This experience taught me an important lesson about pre-commitment: The best way to resist temptation is to never be tempted. Obvious, I know, but it's shocking how many people overspend simply because they expose themselves to the object of their desire.
Avoiding temptation is a great barrier to bad behavior, but there are plenty of other ways to practice pre-commitment.
- Some experts advise that if you have trouble with debt, you should freeze your credit cards in a block of ice. Although it sounds crazy, this can be an effective deterrent for chronic debtors. I had to take things further when I was in bad shape. I destroyed my credit cards and hid the account numbers. (Even that wasn't enough. Ultimately I had to cancel the accounts!)
- I used to find it hard to build savings. As quickly as I put money away, I spent it. Part of the problem was easy access. My checking account and savings account were held at the same credit union. Eventually, I got wise to myself. I moved my savings account to a different bank (an online savings account) and established a link between the two. When I got paid, I put my money into savings first. I only moved money to checking when I needed it. This one act made a huge difference to my impulse spending.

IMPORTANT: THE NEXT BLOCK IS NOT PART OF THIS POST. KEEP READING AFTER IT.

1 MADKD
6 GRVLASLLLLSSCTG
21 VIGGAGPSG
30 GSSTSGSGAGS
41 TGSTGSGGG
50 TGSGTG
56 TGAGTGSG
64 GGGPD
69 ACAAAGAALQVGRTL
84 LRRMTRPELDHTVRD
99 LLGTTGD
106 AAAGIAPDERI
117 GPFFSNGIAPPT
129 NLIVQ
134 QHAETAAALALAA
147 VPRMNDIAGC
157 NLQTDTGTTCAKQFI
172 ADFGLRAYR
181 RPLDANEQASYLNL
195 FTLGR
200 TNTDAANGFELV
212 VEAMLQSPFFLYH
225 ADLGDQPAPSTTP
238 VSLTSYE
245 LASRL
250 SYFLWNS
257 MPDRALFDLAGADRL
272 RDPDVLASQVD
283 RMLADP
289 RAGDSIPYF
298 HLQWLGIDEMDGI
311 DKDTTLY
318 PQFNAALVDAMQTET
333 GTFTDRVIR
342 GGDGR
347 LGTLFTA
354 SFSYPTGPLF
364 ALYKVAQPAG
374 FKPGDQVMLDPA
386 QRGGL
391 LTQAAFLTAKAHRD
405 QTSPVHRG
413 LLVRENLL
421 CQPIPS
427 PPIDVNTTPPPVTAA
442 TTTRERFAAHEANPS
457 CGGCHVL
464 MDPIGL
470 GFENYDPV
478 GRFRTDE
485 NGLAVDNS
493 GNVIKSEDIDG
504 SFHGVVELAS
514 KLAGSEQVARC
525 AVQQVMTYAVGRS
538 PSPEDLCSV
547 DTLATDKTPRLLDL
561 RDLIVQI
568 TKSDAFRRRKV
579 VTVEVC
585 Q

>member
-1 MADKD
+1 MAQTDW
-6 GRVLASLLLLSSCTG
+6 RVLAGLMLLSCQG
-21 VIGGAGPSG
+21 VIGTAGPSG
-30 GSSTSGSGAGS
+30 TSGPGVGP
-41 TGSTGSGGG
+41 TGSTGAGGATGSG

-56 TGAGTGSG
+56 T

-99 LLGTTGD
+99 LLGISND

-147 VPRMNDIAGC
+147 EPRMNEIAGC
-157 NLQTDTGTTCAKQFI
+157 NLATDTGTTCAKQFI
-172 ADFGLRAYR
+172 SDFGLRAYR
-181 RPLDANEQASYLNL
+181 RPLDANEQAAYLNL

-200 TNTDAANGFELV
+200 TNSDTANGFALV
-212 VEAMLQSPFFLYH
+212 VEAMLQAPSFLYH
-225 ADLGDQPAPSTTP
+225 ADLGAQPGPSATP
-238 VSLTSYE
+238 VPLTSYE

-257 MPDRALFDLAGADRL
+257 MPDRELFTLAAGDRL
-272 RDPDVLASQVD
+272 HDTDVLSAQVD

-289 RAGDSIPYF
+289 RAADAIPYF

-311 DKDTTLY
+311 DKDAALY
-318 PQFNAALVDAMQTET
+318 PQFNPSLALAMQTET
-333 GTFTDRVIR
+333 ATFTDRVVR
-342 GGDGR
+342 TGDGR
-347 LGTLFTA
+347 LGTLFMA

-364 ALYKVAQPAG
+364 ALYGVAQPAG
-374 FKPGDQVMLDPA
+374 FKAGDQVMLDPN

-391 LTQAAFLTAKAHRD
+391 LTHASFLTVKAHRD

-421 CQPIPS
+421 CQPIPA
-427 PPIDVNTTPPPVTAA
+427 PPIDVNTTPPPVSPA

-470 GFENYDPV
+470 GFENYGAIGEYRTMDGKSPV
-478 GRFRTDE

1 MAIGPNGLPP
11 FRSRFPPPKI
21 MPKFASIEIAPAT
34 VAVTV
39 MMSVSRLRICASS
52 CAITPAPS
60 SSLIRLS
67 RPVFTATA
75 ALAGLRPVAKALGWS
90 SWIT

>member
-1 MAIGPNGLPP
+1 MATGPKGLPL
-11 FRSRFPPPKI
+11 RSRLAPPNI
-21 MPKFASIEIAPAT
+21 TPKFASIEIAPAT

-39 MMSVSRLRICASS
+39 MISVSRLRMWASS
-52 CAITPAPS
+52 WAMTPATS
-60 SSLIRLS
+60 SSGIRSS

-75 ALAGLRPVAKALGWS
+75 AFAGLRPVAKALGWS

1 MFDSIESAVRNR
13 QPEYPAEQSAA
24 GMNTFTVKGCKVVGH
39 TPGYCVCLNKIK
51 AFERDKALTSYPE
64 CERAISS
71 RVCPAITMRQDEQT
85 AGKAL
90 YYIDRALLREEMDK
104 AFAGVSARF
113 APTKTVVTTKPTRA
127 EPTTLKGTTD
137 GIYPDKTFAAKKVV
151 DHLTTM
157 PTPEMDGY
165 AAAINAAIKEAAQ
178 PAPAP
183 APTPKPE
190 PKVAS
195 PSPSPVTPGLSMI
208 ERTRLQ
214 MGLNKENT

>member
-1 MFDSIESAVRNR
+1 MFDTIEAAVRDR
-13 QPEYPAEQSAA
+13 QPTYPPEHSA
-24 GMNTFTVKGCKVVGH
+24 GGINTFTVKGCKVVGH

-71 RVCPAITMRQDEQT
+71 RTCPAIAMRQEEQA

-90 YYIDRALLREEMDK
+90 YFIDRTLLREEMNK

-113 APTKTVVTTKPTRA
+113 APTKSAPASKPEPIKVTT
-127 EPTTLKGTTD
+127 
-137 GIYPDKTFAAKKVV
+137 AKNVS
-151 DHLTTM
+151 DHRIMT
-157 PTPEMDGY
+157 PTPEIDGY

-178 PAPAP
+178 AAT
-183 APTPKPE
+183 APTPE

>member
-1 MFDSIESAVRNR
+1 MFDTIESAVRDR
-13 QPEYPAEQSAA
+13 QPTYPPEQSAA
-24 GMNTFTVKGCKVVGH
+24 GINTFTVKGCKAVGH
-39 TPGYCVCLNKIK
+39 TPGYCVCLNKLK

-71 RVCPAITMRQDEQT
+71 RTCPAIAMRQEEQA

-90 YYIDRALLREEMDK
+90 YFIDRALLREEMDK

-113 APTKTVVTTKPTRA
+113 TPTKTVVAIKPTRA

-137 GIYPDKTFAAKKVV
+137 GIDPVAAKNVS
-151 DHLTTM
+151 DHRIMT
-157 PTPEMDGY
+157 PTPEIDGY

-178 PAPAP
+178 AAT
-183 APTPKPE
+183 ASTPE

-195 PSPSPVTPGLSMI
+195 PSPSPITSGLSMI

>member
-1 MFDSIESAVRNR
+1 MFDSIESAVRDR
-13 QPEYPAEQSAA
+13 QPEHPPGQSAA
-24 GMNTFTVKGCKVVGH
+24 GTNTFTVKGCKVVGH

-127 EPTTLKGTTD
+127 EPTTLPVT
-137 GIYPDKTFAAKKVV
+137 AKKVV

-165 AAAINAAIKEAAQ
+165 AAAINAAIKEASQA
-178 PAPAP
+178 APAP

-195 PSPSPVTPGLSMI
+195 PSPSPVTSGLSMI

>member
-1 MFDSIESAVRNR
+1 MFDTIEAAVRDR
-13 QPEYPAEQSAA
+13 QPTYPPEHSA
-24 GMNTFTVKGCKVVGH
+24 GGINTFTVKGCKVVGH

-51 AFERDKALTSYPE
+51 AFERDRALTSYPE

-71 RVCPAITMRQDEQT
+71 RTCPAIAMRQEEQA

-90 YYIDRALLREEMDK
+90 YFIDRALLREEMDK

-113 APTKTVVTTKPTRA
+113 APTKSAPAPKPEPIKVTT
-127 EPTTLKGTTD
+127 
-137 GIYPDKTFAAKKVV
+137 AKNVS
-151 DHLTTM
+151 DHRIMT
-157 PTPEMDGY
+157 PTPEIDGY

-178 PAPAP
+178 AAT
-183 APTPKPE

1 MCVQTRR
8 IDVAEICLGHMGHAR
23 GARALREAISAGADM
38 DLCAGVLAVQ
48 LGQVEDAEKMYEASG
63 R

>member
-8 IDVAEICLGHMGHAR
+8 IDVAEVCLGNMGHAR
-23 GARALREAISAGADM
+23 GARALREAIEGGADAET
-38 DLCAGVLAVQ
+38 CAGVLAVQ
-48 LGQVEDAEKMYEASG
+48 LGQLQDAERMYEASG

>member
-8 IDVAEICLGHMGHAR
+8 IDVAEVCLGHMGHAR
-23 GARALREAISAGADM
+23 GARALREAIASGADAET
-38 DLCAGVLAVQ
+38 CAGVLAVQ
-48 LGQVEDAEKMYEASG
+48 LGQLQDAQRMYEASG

- When I go grocery shopping, I use a list. I walk to the store instead of drive. I shop the perimeter. I consciously avoid looking at the impulse items at the cash register. Each of these is an intentional barrier I build between me and bad choices. (All the same, I occasionally make it home with a bag of chips or six-pack of beer. Or a fruit pie.)